Make Netflix's LGBTQ+ Rom-Com "Heartstopper" Your Weekend Binge
On April 22, Netflix released all eight episodes of "Heartstopper," a new young adult romantic comedy series. Set in southeast England, the show follows Charlie (Joe Locke), a high school student who recently came out — or, more accurately, was forced out — as gay. He knows better than to crush on a straight boy, but finds himself falling for rugby star Nick Nelson (Kit Connor). Over the course of the series, I didn't just fall in love with Charlie and Nick, but also with the friends and world around them. It's a gorgeous, funny, lovely rom-com series that spotlights LGBTQ+ teens in an authentic way.
"Heartstopper" is based on the web comic by Alice Oseman of the same name, which was collected into a series graphic novels. Oseman also wrote all the episodes of the Netflix show. Netflix's "Heartstopper" covers just the first volume of the graphic novels, but the depth of the world is apparent immediately. Charlie is anxious, caring, and deeply insecure, with a deep loyalty for his friends. Nick is friendly and popular, but struggles to balance his growing feelings for Charlie with the demands of the rest of his life. And while their connection is the main focus, it's the full ensemble that really gives the show a life of its own.
There's Elle Argent (Yasmin Finney) who attended the boys school with Charlie until she came out as trans. At the start of episode one, she's just getting settled in at her girls school and worried about making friends. She finds them quickly in Tara Jones (Corinna Brown) and Darcy Olsson (Kizzy Edgell), two best friends who are navigating their own identities. There's also William Gao as Charlie and Elle's prickly (and straight) best friend Tao Xu, Tobie Donovan as the quiet Isaac Henderson, and Rhea Norwood as the bubbly Imogen Heaney, Nick's friend who nurses a massive crush on him.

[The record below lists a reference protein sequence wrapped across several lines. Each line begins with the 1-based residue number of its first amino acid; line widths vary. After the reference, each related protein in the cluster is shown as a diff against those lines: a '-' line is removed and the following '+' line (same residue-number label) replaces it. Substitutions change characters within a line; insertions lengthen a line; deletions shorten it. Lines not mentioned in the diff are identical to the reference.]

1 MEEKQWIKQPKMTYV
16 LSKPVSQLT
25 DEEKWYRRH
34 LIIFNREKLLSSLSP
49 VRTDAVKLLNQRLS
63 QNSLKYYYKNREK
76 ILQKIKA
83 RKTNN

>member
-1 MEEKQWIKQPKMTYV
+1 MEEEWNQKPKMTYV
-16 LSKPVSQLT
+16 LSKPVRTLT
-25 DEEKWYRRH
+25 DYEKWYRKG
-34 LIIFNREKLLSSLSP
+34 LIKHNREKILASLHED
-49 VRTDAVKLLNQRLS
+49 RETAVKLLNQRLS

The show does a great job of depicting a full, beautiful world that just happens to have a lot of LGBTQ+ teens in it. Each of them is going on their own specific journey, and the show handles their different perspectives and scenarios well. Some of the characters have been out for a long time, and some are just figuring out their thoughts and feelings.
Charlie is left heartbroken after a classmate wants to hook up with him, but never date him. Nick questions his sexuality in ways that are hilarious because of their familiarity. Tara grapples with what it means to be fully out of the closet. Tao struggles to figure out how to best support his friends as they go through these changes without feeling left behind. They're all imperfect and young, and you can't help but root for them to work it out. And when they do finally connect, the show nails those romantic, heart-stopping moments that will make you swoon.
Ultimately, "Heartstopper" is a hopeful show. Love is possible. Friendship is true. Problems are real and hard, but they're bearable when we come together. In a world where LGBTQ+ people are constantly under attack, "Heartstopper" is a beautiful little island where you can rest for a few hours.